Here’s How Liberty Counsel is Lying to Public Schools About the After School Satan Clubs August 6, 2016

Here’s How Liberty Counsel is Lying to Public Schools About the After School Satan Clubs

We already know folks at the Christian legal defense group Liberty Counsel are tripping over themselves when it comes to dealing with the After School Satan clubs promoted by The Satanic Temple. Now they’re flat-out lying to public schools about the nature of the ASS clubs, and we have proof.

AfterSchoolSatan

After initially saying “they have a First Amendment right to meet,” Liberty Counsel founder Mat Staver did a 180 and told supporters that they were preparing to file lawsuits against ASS clubs if the situation presented itself.

So let’s bring up a couple of important details I mentioned the other day:

1) These Satanic clubs are only being formed in schools that already have a (Christian) Good News Club. It’s all about equal treatment under the law.

2) The Satanic group is all about teaching ethics and kindness, not indoctrinating children into atheism or Satanism. And it’s not an anti-Christian group.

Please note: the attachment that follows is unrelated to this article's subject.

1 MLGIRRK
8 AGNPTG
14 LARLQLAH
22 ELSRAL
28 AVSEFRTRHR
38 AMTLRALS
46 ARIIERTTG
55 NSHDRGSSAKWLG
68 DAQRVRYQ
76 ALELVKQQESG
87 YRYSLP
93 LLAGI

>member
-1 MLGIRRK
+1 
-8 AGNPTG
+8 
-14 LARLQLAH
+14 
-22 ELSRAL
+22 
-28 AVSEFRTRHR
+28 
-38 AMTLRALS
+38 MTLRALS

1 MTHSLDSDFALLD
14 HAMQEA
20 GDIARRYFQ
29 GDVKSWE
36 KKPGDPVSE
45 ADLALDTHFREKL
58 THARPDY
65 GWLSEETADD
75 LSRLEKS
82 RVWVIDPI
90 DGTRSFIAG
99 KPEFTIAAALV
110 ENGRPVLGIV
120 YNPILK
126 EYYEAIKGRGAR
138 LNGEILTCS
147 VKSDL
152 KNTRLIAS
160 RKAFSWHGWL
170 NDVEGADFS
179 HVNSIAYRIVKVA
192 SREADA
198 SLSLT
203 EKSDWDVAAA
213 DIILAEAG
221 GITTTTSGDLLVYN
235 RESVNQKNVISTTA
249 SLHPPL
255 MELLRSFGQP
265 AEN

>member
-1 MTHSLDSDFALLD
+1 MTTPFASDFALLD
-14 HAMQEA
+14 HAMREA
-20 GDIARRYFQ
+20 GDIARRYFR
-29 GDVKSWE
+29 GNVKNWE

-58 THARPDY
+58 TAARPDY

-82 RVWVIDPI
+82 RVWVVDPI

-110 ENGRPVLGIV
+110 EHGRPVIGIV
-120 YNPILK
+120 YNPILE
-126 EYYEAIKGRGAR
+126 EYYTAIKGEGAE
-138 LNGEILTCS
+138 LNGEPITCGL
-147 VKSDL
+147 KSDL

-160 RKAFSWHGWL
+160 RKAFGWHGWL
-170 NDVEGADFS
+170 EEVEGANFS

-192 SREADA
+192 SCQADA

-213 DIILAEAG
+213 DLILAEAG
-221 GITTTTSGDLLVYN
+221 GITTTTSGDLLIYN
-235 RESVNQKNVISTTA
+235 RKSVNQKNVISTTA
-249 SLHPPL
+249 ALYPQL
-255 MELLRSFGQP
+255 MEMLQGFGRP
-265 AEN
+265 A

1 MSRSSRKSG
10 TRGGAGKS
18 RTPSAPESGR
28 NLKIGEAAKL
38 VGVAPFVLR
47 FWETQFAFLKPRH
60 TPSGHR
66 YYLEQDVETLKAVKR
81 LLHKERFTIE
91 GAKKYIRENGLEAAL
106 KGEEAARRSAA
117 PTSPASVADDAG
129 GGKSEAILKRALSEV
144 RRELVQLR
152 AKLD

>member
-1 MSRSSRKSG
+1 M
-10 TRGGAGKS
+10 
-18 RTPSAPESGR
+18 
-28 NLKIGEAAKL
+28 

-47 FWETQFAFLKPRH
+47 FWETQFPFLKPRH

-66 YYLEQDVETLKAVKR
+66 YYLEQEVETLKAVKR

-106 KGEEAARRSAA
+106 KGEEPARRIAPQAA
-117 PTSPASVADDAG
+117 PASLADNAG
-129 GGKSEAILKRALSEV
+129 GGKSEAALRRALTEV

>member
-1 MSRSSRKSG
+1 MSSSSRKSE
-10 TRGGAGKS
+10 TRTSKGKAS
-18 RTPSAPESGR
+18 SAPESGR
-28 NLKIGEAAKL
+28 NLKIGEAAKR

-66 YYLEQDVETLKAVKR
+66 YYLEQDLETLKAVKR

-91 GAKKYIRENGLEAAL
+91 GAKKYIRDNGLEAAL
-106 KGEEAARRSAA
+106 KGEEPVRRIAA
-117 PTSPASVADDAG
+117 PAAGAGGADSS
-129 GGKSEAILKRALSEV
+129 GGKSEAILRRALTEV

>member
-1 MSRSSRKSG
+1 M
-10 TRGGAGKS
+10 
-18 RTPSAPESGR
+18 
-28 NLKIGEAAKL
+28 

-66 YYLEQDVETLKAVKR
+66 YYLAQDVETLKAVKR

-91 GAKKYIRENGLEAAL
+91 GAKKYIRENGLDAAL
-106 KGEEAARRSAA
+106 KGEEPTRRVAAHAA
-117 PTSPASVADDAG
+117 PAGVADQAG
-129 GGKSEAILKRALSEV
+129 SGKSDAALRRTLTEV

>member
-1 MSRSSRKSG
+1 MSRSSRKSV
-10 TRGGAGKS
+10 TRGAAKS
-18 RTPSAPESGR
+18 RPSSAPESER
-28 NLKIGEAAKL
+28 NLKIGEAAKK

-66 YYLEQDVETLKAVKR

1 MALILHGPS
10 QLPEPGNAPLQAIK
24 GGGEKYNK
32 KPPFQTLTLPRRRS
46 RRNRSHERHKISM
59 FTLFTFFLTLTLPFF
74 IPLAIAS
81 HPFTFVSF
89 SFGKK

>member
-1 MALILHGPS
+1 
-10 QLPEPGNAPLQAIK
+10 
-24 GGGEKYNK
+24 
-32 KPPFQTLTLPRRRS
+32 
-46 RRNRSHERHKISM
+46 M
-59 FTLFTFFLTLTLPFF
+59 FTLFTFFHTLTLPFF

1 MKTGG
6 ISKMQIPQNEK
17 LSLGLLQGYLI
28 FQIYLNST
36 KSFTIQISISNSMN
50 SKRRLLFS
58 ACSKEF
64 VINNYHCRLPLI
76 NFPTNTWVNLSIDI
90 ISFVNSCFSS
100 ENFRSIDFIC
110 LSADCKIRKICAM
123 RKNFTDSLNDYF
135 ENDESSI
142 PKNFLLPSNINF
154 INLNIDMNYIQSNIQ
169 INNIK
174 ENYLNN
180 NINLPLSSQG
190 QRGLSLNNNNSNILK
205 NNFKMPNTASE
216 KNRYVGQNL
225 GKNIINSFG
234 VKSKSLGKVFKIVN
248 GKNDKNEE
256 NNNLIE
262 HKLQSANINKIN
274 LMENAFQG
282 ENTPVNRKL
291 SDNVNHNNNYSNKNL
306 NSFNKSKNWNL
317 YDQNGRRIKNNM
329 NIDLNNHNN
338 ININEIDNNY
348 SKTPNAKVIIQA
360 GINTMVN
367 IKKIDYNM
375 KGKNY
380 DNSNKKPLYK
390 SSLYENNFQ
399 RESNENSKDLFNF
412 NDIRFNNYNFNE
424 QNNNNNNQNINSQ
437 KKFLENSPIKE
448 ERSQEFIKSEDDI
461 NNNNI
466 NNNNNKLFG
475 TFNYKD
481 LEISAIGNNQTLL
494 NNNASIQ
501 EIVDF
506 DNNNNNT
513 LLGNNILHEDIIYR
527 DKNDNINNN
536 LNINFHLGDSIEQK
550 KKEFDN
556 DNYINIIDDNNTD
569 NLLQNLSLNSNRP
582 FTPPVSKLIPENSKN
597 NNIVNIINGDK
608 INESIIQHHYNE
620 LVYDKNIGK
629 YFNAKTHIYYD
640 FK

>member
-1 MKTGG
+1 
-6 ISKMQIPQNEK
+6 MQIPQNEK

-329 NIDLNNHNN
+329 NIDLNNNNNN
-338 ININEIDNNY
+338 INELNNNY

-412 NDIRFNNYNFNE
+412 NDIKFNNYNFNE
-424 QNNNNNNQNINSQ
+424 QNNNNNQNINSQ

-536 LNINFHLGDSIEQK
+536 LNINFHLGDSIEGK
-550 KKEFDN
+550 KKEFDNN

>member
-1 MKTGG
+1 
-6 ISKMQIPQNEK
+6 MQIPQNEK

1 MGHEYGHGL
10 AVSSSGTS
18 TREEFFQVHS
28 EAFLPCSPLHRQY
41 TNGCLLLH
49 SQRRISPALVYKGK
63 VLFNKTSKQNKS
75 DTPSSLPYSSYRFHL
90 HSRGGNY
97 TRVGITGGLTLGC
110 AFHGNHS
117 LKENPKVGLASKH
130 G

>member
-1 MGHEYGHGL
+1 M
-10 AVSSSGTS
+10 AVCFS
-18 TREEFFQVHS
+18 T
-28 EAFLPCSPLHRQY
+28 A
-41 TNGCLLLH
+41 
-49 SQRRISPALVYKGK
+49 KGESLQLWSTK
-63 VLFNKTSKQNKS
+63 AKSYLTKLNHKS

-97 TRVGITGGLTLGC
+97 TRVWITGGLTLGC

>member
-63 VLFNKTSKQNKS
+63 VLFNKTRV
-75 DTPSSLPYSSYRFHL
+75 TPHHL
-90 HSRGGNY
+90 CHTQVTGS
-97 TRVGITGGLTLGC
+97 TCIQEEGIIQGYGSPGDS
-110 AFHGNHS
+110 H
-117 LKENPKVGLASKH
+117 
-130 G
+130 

3) The districts will have to decide whether to accept both clubs under the umbrella of religious freedom or reject the Satanists and risk a lawsuit.

With that in mind, we now know how Liberty Counsel is advising public school districts to respond to the Satanic clubs. And, as usual, their message is full of hyperbole and lies.

Just look at some of the things Liberty Counsel told Roskruge Bilingual School in Tucson, Arizona in a letter sent this week and obtained by TST leaders:

[The Satanic Temple] especially hates Christianity, and seeks to force permissible expressions of Christian belief from the public sphere, through various publicity stunts and antics. In the past, for instance, TST has presented state and local governments with the false choice of either accepting a statue of “Satan” to go alongside a Ten Commandments monument, or in removing the monument itself, despite the fact that courts have upheld Ten Commandments monuments as being completely legal on government property. See Van Orden v. Perry… Now, TST is seeking to intimidate school districts with another false choice, of either allowing an “After School Satan” club, or eliminating other privately-sponsored after school clubs, especially the Good News Club.